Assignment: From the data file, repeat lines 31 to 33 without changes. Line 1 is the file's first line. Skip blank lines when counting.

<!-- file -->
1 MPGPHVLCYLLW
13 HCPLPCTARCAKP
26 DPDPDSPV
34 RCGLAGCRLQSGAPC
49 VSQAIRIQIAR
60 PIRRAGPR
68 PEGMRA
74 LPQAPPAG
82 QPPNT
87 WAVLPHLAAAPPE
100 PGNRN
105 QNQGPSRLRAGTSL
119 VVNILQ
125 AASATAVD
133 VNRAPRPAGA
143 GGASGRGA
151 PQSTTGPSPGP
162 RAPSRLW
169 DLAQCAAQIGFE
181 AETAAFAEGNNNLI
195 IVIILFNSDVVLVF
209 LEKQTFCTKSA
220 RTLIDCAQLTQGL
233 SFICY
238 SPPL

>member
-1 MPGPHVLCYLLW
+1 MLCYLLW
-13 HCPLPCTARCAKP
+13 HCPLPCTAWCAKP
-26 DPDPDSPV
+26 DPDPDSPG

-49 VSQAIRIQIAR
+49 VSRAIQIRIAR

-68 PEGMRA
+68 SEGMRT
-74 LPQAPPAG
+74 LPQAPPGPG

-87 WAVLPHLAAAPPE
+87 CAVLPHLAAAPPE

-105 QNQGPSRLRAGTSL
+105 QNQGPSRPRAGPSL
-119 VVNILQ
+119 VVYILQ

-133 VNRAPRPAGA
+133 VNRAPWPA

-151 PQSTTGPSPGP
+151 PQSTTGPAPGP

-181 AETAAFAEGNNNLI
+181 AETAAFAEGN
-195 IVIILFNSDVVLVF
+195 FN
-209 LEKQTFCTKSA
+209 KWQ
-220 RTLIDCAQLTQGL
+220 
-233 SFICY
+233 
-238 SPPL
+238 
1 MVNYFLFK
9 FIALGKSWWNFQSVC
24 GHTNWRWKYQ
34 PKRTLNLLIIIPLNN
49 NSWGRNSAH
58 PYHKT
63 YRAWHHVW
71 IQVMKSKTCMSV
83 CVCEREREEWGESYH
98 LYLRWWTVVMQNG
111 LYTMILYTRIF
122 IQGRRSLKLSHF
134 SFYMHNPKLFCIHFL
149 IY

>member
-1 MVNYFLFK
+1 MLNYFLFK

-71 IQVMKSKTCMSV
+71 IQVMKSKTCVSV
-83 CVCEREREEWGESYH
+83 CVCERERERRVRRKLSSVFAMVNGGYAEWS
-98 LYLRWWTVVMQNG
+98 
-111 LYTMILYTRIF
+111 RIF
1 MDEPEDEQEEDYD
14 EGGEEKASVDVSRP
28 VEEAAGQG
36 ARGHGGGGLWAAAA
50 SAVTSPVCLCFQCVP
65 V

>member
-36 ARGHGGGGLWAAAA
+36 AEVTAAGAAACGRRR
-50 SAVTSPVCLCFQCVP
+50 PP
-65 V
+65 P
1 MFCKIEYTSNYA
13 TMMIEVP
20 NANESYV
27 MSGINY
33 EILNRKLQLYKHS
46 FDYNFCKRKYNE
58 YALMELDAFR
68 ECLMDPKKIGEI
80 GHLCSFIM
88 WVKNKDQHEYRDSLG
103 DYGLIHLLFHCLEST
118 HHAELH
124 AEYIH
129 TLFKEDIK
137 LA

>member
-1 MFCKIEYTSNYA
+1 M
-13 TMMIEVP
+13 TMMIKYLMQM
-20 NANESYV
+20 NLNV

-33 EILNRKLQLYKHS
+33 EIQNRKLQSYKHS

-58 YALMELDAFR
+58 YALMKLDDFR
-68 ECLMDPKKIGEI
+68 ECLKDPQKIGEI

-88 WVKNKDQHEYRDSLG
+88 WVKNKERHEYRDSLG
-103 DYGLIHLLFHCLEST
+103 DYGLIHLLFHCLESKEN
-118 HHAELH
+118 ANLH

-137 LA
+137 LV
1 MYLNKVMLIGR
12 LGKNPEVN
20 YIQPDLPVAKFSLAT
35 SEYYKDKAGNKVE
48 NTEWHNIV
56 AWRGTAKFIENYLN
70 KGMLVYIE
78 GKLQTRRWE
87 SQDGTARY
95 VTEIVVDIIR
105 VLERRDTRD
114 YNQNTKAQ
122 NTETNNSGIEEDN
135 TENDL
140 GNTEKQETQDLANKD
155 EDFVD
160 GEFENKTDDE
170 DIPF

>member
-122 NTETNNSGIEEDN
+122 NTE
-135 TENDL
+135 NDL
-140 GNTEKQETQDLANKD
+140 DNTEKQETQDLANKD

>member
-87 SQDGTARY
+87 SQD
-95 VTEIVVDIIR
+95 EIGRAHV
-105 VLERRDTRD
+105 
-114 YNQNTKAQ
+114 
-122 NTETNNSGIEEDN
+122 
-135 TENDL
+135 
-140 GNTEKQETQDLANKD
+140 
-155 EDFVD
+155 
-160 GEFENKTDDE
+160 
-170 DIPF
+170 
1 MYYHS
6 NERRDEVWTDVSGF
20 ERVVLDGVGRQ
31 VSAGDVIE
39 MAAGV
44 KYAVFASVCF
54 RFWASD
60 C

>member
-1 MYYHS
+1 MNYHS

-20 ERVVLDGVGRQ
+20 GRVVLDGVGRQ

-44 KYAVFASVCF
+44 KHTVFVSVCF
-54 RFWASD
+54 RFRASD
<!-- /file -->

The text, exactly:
-26 DPDPDSPV
+26 DPDPDSPG

-49 VSQAIRIQIAR